Plot: What’s it about?
I say it often, but being a reviewer for a site like this has many advantages. One of them is getting to review films early, but also discovering films that you might’ve otherwise overlooked or not heard of. That is the case here for me with The Night of the Hunter. It isn’t something I would’ve stumbled upon otherwise. With a star like Robert Mitchum headlining it, I certainly got intrigued. There is a noirish feel to the film. Some have labeled it a horror film, but I fail to see that. Sure, there are some thrilling elements, but maybe thriller might be appropriate. Nevertheless, for fans of this sort of film, it warrants a viewing. It may even grow on you with further viewings as well.
Set during the Great Depression, the film stars Robert Mitchum as Harry Powell, he is a serial killer who gets arrested for stealing a car. While in jail, his cellmate, Ben Harper (Peter Graves) discloses that he has stolen $10,000 and only his children know where it’s hidden. To complicate matters further, Harper is about to be hanged. After Harper is hanged, Powell is released. He decides to pretend to be a traveling preacher. And where do you think his first stop is? Well, if you assumed the widow of Ben Harper then you would be correct. Shelley Winters plays the widow named Willa. Before long, she and Powell are married. It is the children, John (Billy Chapin) and Pearl (Sally Jane Bruce) who are more suspicious of Powell. We see that this character, Powell has love and Hate tattooed on each of his fingers. The elements are there to pick up on, but I like that the film avoids being too preachy.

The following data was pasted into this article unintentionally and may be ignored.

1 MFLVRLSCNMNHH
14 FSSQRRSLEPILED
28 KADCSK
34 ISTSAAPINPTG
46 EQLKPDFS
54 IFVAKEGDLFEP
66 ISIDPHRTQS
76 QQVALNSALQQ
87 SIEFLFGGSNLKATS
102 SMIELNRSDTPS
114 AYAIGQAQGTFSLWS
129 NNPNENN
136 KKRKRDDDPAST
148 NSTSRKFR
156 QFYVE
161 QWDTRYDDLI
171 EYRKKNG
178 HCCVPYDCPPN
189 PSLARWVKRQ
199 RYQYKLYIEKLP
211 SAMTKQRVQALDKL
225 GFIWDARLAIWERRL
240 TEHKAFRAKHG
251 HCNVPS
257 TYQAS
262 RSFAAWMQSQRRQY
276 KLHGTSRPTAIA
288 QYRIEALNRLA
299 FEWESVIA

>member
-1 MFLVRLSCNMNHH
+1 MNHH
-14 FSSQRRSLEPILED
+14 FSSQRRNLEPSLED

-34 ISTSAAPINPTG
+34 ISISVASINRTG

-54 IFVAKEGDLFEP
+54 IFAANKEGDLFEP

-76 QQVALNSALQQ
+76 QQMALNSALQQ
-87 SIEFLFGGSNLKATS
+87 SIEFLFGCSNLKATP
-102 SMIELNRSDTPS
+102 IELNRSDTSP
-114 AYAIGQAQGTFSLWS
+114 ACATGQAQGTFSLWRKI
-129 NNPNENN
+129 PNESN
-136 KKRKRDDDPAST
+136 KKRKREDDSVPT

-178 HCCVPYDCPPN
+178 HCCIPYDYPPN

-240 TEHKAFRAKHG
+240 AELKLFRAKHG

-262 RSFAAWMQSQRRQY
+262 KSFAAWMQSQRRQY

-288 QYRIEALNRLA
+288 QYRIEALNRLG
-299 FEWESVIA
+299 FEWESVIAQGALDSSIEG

As I finished the film and watched the supplements, I began to appreciate the film more than I did as I watched it. Even writing this review, I have a stronger appreciation for it and hope to view it again sometime. It didn’t connect with me greatly at first, but it gets better as it goes along, and certainly has a great premise. I discovered that the film’s director, Charles Laughton only directed this one film. It is said that the less than stellar reaction to this might be the reason that he stopped. Whatever the case may be, there are many things to pick on here. I enjoy films that resonate with me, and this is one. Recommended.
Video: How’s it look?
This Black and White film in 4K with HDR and Dolby Vision is one treat to look at. Apparently, the earlier Blu-Ray release was in a different ratio, but I had no issues with the presentation here. It is presented in 1.66:1 and the details are striking almost immediately. Viewers should be pleased with the results.
Audio: How’s it sound?
The former package included a 1.0 track, but here we get a 5.1 and 2.0 one. I opted for the 5.1, but a film like this doesn’t make use of that since it’s much older and simpler in terms of its sound design. There’s a crispness and clarity to the track which is what I have come to expect and that’s really all one can ask for. Certain moments throughout the film are louder than others and that kept me engaged.
Supplements: What are the extras?
While this is a 2-disc set, the film is featured only on the 4K disc, along with the commentary track and isolated score. The features are on their own Blu-Ray bonus disc.
- Audio Commentary – Tim Lucas provides an engaging and informative track
- Music and Effects Track – Essentially an isolated score in 2.0. If this is your thing, then have at it.
- Love and Hate – For about 9 minutes we hear from Ernest Dickerson and why he appreciates this film.
- Little Lambs – Actress Kathy Garver provides some recollections on the film.
- Hing, Hang Hung – At 16 minutes, this becomes the longest feature here, and it’s reasonably interesting. Artist Joe Coleman talks about some of the symbolism featured in the film.
The Bottom Line
I appreciate the film the more I think about it and as I write this review. It took me a bit to come around to it, but I enjoyed the premise and the performances as well. It is one that will benefit from repeat viewings. The previous release contained far more features, but what’s included here isn’t bad.